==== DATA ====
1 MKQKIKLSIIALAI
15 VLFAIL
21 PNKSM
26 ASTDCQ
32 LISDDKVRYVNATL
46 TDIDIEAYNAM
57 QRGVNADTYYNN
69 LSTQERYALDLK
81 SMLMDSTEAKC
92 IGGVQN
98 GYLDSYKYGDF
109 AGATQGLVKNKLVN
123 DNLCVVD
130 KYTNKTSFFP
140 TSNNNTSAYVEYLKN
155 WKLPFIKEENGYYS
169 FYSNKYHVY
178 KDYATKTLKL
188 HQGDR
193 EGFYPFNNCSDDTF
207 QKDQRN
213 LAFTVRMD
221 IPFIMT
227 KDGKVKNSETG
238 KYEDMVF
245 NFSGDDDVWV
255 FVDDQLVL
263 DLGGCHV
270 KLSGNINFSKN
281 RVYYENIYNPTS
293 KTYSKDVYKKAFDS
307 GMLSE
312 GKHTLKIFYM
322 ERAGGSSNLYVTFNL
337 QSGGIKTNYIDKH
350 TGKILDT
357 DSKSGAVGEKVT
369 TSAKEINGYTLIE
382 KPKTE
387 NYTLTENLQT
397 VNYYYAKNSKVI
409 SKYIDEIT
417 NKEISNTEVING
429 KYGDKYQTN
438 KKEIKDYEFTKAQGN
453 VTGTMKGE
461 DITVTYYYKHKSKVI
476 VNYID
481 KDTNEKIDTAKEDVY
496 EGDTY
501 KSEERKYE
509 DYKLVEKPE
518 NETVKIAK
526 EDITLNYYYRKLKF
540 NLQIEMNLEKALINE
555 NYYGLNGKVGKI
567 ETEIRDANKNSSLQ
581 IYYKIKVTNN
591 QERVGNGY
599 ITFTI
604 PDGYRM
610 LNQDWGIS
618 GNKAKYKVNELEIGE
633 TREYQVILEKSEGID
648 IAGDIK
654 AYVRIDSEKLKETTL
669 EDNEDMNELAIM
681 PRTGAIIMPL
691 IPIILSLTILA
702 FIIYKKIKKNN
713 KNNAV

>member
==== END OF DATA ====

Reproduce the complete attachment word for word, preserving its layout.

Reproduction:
1 MKQKIKLSIIALAI
15 VLFAIL
21 PNKSM
26 ASTDCQ
32 LISDDKVRYVNATL
46 TDIDIEAYNAM
57 QRGVNADTYYNN
69 LSTQERYALDLK
81 SMLMDSTEAKC
92 IGGVQN
98 GYLDSYKYGDF
109 AGATQGLVKNKLVN
123 DNLCVVD
130 KYTNKTSFFP
140 TSNNNTSAYVEYLKN
155 WKLPFIKEENGYYS
169 FYSNKYHVY
178 KDYATKTLKL
188 HQGDR
193 EGFYPFNNCSDDTF
207 QKDQRN
213 LAFTVRMD
221 IPFIMT
227 KDGKVKNSETG
238 KYEDMVF
245 NFSGDDDVWV
255 FVDDQLVL
263 DLGGCHV
270 KLSGNINFSKN
281 RVYYENIYNPTS
293 KTYSKDVYKKAFDS
307 GMLSE
312 GKHTLKIFYM
322 ERAGGSSNLYVTFNL
337 QSGGIKTNYIDKH
350 TGKILDT
357 DSKSGAVGEKVT
369 TSAKEINGYTLIE
382 KPKTE
387 NYTLTENLQT
397 VNYYYAKNSKVI
409 SKYIDEIT
417 NKEISNTEVING
429 KYGDKYQTN
438 KKEIKDYEFTKAQGN
453 VTGTMKGE
461 DITVTYYYKHKSKVI
476 VNYID
481 KDTNEKIDTAKEDVY
496 EGDTY
501 KSEERKYE
509 DYKLVEKPE
518 NETVKIAK
526 EDITLNYYYRKLKF
540 NLQIEMNLEKALINE
555 NYYGLNGKVGKI
567 ETEIRDANKNSSLQ
581 IYYKIKVTNN
591 QERVGNGY
599 ITFTI
604 PDGYRM
610 LNQDWGIS
618 GNKAKYKVNELEIGE
633 TREYQVILEKSEGID
648 IAGDIK
654 AYVRIDSEKLKETTL
669 EDNEDMNELAIM
681 PRTGAIIMPL
691 IPIILSLTILA
702 FIIYKKIKKNN
713 KNNAV

>member